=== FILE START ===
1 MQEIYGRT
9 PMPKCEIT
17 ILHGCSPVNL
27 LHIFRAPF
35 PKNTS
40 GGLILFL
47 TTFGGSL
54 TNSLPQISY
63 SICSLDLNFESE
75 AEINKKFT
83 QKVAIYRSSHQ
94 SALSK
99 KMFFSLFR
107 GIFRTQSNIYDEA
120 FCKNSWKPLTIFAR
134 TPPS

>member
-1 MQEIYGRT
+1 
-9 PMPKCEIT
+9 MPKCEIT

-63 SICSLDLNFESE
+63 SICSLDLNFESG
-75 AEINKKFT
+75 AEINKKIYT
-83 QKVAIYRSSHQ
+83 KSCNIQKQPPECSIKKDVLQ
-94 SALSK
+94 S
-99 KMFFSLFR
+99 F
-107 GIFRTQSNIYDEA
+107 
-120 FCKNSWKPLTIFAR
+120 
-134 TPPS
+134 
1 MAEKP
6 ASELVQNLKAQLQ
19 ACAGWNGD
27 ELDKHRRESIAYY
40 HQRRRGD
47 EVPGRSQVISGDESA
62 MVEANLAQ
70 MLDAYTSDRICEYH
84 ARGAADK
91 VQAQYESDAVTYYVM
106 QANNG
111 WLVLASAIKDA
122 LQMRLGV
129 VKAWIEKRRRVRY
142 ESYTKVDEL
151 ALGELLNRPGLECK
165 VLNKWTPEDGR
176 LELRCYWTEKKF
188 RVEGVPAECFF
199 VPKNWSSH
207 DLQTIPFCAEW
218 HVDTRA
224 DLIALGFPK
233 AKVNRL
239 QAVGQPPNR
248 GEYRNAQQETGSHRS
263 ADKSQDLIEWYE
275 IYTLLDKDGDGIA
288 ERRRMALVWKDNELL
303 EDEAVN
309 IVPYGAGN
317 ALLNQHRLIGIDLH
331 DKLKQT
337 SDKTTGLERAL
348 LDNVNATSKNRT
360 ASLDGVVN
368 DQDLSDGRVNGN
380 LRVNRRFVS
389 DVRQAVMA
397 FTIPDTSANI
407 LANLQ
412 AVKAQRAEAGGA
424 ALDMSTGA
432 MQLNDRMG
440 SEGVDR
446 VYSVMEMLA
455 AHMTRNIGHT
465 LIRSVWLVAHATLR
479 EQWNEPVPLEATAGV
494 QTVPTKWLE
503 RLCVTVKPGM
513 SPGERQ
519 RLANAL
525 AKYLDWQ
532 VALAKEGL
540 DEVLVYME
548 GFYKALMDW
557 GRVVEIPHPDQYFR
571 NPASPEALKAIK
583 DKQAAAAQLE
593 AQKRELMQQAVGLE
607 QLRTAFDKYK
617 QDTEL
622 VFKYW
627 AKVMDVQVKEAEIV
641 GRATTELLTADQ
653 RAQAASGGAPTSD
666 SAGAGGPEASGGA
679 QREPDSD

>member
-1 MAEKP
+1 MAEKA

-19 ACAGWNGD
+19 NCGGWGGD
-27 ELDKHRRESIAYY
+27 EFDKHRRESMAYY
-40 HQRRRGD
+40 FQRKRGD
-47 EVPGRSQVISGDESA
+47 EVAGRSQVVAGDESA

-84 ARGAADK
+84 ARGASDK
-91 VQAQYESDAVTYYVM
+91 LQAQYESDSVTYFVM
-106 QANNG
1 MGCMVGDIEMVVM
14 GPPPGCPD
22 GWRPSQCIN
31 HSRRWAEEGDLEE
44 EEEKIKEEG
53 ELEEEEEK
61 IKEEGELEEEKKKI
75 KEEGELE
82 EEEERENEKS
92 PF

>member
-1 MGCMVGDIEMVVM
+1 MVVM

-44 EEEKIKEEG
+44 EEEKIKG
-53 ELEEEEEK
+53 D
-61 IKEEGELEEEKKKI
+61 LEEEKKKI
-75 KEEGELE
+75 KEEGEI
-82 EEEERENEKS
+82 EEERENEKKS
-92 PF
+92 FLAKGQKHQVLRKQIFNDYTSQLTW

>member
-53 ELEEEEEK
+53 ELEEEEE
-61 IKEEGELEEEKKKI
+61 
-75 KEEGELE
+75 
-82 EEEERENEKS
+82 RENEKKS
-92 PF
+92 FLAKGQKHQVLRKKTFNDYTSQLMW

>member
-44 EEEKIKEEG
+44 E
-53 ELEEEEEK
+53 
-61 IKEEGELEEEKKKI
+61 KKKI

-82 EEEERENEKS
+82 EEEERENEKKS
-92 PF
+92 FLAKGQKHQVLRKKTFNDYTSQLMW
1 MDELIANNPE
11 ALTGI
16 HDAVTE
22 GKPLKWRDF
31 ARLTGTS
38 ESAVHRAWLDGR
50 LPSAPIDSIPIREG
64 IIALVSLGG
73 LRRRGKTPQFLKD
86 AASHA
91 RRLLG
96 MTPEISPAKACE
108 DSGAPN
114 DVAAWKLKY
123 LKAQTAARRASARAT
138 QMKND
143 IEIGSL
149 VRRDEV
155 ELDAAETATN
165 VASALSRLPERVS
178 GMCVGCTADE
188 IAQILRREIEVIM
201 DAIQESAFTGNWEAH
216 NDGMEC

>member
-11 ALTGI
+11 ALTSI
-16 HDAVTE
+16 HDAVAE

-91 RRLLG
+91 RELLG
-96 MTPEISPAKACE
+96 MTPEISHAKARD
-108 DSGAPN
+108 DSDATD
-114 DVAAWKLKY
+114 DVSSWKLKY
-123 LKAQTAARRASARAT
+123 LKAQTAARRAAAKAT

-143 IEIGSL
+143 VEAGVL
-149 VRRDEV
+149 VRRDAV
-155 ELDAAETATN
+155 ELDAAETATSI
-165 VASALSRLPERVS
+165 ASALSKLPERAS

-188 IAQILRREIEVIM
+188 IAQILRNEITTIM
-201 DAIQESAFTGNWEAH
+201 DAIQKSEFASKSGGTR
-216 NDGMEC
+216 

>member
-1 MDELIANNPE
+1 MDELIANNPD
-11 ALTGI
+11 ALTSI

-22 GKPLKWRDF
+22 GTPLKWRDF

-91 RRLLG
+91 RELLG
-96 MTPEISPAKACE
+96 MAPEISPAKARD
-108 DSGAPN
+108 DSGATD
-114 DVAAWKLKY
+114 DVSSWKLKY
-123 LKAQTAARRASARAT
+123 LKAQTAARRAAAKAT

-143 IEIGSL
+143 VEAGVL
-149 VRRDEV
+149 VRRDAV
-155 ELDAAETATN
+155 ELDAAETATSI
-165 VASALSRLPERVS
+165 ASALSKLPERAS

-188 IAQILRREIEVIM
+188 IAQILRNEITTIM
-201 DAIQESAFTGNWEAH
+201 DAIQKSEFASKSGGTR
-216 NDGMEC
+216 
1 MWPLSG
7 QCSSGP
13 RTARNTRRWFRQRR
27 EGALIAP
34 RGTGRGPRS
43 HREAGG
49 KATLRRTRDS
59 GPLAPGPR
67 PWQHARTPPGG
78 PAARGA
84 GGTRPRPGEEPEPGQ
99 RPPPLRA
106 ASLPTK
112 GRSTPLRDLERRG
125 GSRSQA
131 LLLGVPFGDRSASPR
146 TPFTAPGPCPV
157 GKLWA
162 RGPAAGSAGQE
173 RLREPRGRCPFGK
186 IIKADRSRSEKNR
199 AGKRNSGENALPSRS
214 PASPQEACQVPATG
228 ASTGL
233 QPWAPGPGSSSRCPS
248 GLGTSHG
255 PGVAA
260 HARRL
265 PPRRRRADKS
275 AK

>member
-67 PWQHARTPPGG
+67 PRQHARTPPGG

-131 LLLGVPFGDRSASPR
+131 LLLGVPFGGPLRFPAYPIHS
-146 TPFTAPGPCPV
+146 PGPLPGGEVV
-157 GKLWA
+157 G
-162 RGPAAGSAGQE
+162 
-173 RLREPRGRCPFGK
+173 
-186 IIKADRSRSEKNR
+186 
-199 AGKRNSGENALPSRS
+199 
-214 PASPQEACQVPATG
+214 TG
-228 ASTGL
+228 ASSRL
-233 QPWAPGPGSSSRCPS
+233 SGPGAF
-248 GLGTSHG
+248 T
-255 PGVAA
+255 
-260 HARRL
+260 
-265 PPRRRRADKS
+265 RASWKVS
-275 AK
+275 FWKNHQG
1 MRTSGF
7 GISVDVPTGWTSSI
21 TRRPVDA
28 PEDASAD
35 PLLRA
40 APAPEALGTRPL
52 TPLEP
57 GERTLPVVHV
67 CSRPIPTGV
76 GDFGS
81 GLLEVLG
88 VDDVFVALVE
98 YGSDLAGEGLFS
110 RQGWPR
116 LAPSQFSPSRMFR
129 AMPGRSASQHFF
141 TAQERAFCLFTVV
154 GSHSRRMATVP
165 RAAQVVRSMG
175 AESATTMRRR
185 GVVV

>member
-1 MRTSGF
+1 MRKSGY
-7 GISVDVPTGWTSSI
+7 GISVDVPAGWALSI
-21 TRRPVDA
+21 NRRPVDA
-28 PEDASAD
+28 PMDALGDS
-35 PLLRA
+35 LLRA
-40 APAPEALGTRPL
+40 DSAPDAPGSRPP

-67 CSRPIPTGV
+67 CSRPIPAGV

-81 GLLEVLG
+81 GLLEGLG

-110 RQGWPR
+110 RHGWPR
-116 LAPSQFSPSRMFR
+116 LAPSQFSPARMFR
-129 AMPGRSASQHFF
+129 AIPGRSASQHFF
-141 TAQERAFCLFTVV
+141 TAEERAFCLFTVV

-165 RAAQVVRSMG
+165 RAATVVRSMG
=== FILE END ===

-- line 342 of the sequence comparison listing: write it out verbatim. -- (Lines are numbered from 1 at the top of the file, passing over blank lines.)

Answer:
+7 GISVDVPAGWALSI